Tip of the Day: Replace Symantec SSL Certs with Comodo Certs for Free

If you've been keeping up with tech news over the past few weeks, you've probably already heard about the ongoing Google / Symantec battle over the mis-issuance of SSL certs. If not, the distilled version is this: Google's Chrome web browser is losing trust in SSL certs from Symantec and its issuers. However, if you own a site secured by a Symantec cert, don't throw a fit of panic just yet.

If you're already familiar with the situation, and just want to know how you can get replacement certs free of charge, scroll on down to the bottom of the post.

This post is about a free SSL replacement offer from Namecheap. In the interests of openness, I should mention that I am a Namecheap affiliate, but none of the links on this page contain affiliate codes.

It's true that Symantec SSL certs secure a huge number of websites (approximately 30% of all valid certificates by Jan of 2015), and if Chrome stopped supporting these overnight, a similar number of the web's secure sites would become largely inaccessible to all Chrome users--but this is not what's happening.

The only change coming into effect immediately is that Chrome will stop recognising Extended Validation certificates from Symantec, and will downgrade these to Domain Validated certificates. Extended Validation certificates are issued to purchasers who have gone through extra, stringent steps to verify they are who they claim to be, whereas Domain Validated certificates are issued to purchasers who simply prove they own the domain name they are purchasing the certificate for. The Chrome team have indicated that this loss of trust for EV certs issued by Symantec will remain in effect for no less than 1 year.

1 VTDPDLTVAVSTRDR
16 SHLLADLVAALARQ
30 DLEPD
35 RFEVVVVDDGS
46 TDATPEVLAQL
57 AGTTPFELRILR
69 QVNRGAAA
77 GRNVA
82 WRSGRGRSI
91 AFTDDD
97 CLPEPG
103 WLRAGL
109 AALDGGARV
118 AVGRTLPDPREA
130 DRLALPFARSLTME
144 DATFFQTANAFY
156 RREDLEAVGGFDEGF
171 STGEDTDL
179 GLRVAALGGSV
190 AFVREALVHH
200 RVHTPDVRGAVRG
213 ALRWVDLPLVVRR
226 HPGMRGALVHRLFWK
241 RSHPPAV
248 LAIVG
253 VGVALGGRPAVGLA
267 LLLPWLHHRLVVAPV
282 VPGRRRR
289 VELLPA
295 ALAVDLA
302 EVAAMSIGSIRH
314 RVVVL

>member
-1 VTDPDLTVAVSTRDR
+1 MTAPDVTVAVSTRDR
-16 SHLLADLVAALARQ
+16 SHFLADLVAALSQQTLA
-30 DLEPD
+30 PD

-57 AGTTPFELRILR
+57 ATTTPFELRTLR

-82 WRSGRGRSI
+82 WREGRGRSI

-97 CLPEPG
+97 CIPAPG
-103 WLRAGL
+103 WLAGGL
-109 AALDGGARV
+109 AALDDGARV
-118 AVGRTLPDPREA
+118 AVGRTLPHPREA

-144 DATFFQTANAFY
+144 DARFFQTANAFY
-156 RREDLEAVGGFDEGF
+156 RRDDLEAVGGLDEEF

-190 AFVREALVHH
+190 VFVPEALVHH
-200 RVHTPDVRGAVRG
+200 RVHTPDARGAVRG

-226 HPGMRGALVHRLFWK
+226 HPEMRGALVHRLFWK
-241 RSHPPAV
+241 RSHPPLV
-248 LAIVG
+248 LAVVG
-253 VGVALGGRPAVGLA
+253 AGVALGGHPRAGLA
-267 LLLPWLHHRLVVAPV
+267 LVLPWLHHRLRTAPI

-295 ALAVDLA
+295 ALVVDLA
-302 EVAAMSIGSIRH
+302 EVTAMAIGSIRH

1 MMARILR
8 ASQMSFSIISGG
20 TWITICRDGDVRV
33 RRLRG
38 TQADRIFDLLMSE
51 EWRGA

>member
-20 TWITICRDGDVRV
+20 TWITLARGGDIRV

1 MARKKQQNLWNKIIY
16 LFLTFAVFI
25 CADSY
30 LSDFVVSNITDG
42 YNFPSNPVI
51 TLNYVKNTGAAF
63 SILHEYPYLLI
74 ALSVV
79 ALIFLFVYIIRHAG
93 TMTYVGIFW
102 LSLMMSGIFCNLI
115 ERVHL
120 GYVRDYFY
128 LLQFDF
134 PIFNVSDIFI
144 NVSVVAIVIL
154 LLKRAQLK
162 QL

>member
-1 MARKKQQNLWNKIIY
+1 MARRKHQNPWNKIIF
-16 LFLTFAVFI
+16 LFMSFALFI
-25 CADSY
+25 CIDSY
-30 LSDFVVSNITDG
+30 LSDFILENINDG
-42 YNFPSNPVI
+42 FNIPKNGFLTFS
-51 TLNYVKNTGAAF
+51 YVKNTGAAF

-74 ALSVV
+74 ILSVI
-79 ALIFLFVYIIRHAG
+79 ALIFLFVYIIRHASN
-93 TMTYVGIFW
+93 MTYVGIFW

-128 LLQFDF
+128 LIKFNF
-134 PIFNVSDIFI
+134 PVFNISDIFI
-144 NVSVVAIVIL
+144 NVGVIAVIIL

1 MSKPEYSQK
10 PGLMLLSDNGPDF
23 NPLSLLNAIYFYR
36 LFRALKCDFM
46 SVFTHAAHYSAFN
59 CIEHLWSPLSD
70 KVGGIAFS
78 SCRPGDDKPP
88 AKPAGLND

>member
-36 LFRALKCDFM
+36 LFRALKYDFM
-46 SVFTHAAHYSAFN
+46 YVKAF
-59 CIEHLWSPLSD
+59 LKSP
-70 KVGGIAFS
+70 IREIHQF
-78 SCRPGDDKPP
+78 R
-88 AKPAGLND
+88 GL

Longer-term, Chrome is going to start decreasing the amount of time (from date of issuance) over which is considers Symantec certs valid (to minimise the amount of damage bad certificates may cause--emphases on may). This decrease will be introduced gradually, but will eventually result in newly-issued Symantec certs only being trusted for a period of 9 months. Additionally, Chrome will incrementally begin to distrust currently valid Symantec certificates, meaning these will need to be reissued. You can check out the timeline for all of these actions here.

If you currently own a Symantec-issued SSL cert, it will continue to work for the time being (with the caveat that Extended Validation status will be removed, and it may stop working before your cert's expiration date). In Chrome!

Symantec-issued certs are probably better recognised under the following brand names:

You can read more about the situation on the following pages:

Namecheap to the Rescue!

In the meantime, domain registrar Namecheap.com have an offer for owners of Symantec SSL certs (for both new and existing customers). In a nutshell, if you currently own a valid Symantec SSL cert (single domain, multi-domain, DV or EV) and want to swap it out for something new, Namecheap will issue you a replacement Comodo SSL cert for the duration of your Symantec cert's life--free of charge!

You can learn more about Namecheap's offer here.